"Data" is an intimidating word for many people. And "Big Data" continues to be a hot topic for many industries, hospitality included. But what do these terms actually mean? Why should hotels even care about their data in the first place? Because data is really just information– information that is the backbone of good business intelligence.
Today, various industries analyze information from thousands of sources every day, even every minute, second, or milisecond depending on the industry. For hotels, we're not quite there yet, but we are on the way. In fact, you may already be using real-time anaytics in your everyday hotel operations. If you're monitoring your social media channels, or local traffic or weather, you're doing real-time Big Data Analytics!
The problem for hotels, is all of this information, from inside the hotel and from outside the hotel, from guests, your local economy, macro-economic events, and everything in between can be overwhelmingly confusing. How do you make sense of it all? And how do you do it in a way that is immediately practical and helpful?
To answer those questions, we built this Types of Hotel Data chart.
Where Does the Information Come From?
The data that hotels encounter on a regular basis come from many sources. The examples mentioned before – social media, local weather, and traffic – are examples of Big Data. For most hotels, Big Data often comes from external sources, where the amount of information must be selectively analyzed or pre-sorted.
Hotels also gather information from internal sources, which, for simplicity's sake, we like to call Small Data. Small Data is data of a more manageable size, like occupancy data, TripAdvisor scores, and RevPAR. While Big Data often gets a lot of attention, it's the Small Data that hotels should aim to better understand first. This information can then be put into context within the Big Data out there.
Read on as we explain our Types of Hotel Data Infographic, or click any of the images or links to view the full infographic.*
As we started working on this infographic, we realized that grouping data types into traditional hotel departments over-compartamentalizes it. In fact, in practice various hotel departments use each other's data every day. For instance, forecasting data** can be pulled from marketing (from social media and website stats) but is also used for financial purposes.
This presented a powerful realization – that hotels are cooperative entities, where departments should collaborate towards shared goals – but also presented a challenge: How do we represent that visually?
It became exceedingly apparent that we need to break down the silos between hotel departments. Even in the most striated, old school hotels, departments work together. All departments operate on the same core data and glean different viewpoints from that data. When we look at hotel I.T. and hotel data in that way, we can build pervasive, holistic systems that improve the overall hotel ecosystem.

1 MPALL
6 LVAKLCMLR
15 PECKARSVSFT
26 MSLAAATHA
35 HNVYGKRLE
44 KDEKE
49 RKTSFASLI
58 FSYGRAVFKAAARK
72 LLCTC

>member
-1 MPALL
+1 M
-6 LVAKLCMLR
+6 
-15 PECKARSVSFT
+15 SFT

How the Infographic is Organized
The infographic is organized into six categories:
Operations, Finance, Social, Distribution, Reviews, and Benchmarking.
These categories are not defined by traditional hotel departments but rather by their main uses. As departments share data and information across the hotel, we found it far more useful to organize the types of data hoteliers come across in this way. Each category has its own wedge, centered around the hotel– your hotel.
As we move outward from the hotel, we first encounter Small Data: the immediate, often internally-generated data. This Small Data is the most familiar to hoteliers and often the most valuable.
- Ex: Market Penetration Index, Average Rate Index, and Online review content.
Sources and Tools
Outside the big data level are two rings: Sources, which provide the information in each category, and Tools, which are the common tools hoteliers use to interpret or utilize the respective data.
- Sources ex: PWC, Deloite, Horwath HTL
- Tools ex: STR, MKG, Fairmas
Reaaally Big Data
Finally, the outer ring is what we like to call macro data or Reaaally Big Data. This still if generated on scales that are extremely large and require external input to understand
- Ex: Traffic, weather, and flight data.
What you've seen above is just a small sampling of the Types of Hotel Data chart.
To see the full thing in hi-resolution click the image below.
* This is Version One of the Types of Hotel Data chart. If you have any comments, thoughts, additions, or fixes, lets us know and we'll take it into account in Version Two.
** Note that forecasting is made from the data presented and is therefore excluded from this chart.